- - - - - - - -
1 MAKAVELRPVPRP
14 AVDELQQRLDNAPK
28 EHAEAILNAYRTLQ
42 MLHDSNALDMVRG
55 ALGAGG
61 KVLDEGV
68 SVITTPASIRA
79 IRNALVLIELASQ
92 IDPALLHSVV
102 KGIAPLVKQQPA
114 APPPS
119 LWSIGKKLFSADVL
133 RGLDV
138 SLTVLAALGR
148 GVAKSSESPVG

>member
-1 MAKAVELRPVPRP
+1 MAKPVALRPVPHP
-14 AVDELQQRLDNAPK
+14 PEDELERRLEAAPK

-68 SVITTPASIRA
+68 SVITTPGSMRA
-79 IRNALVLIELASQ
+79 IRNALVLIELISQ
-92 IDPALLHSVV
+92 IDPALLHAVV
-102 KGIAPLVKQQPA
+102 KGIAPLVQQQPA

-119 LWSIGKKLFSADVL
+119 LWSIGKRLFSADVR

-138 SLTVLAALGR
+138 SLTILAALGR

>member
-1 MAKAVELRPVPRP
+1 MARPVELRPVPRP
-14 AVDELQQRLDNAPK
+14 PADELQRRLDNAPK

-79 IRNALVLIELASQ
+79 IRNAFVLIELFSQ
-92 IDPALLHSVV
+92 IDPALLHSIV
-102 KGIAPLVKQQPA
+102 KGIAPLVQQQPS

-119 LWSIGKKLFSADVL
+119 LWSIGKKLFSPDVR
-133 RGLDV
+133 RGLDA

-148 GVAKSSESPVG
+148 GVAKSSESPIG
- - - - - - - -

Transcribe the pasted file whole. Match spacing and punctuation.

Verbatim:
1 MAKAVELRPVPRP
14 AVDELQQRLDNAPK
28 EHAEAILNAYRTLQ
42 MLHDSNALDMVRG
55 ALGAGG
61 KVLDEGV
68 SVITTPASIRA
79 IRNALVLIELASQ
92 IDPALLHSVV
102 KGIAPLVKQQPA
114 APPPS
119 LWSIGKKLFSADVL
133 RGLDV
138 SLTVLAALGR
148 GVAKSSESPVG

>member
-1 MAKAVELRPVPRP
+1 MAKPVALRPVPHP
-14 AVDELQQRLDNAPK
+14 PEDELERRLEAAPK

-68 SVITTPASIRA
+68 SVITTPGSMRA
-79 IRNALVLIELASQ
+79 IRNALVLIELISQ
-92 IDPALLHSVV
+92 IDPALLHAVV
-102 KGIAPLVKQQPA
+102 KGIAPLVQQQPA

-119 LWSIGKKLFSADVL
+119 LWSIGKRLFSADVR

-138 SLTVLAALGR
+138 SLTILAALGR

>member
-1 MAKAVELRPVPRP
+1 MARPVELRPVPRP
-14 AVDELQQRLDNAPK
+14 PADELQRRLDNAPK

-79 IRNALVLIELASQ
+79 IRNAFVLIELFSQ
-92 IDPALLHSVV
+92 IDPALLHSIV
-102 KGIAPLVKQQPA
+102 KGIAPLVQQQPS

-119 LWSIGKKLFSADVL
+119 LWSIGKKLFSPDVR
-133 RGLDV
+133 RGLDA

-148 GVAKSSESPVG
+148 GVAKSSESPIG